The bigger news titles will likely have benefited from the huge flurry of political events which dominated the headlines in 2016, but for smaller publications, it seems as though focusing on a specific interest area is the way to go for better SEO visibility.
Lyrics out, music in?
One or two other notable trends to be observed from the data are that dictionary and encyclopaedia websites frequently numbered among the losers in 2016. Not exclusively – four or five dictionary or encyclopaedia sites were still found among the winners, including Oxford Dictionaries and Macmillan Dictionary.
However, online encyclopaedias were far more likely to lose out in SEO visibility than to succeed, with major sites like Wikipedia, Wiktionary, Urban Dictionary and Thesaurus.com all suffering a loss in visibility.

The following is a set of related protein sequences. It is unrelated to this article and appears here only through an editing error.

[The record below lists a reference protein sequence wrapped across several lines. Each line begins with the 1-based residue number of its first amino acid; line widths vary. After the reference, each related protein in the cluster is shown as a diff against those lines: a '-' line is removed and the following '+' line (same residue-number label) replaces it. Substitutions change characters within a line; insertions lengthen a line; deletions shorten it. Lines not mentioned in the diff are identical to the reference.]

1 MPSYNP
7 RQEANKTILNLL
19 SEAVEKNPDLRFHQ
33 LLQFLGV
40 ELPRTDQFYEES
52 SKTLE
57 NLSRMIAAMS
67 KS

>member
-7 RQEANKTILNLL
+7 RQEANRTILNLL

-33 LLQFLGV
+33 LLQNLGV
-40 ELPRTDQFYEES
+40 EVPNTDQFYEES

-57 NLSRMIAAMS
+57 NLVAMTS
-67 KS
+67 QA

This trend is probably attributable to Google’s increasing inclusion of encyclopaedia-style information on the front page of search in the form of Quick Answers, featured snippets and Google Knowledge Graph, reducing the need for users to click through to a reference site for more information.
If Google makes user ratings for films and TV shows a permanent feature in search, we might start to see a decline in the visibility of film and TV ratings websites like Rotten Tomatoes as well.
A downward trend in visibility for thefreedictionary.com
Meanwhile, another type of reference site suffered a drop in visibility in 2016: lyrics sites. Metrolyrics.com and Lyricsmode.com both saw big drops in visibility of 43% and 54% respectively, although A-Z Lyrics saw a small rise of visibility of 7%. Meanwhile, music providers like Apple, Spotify and Deezer all saw big gains.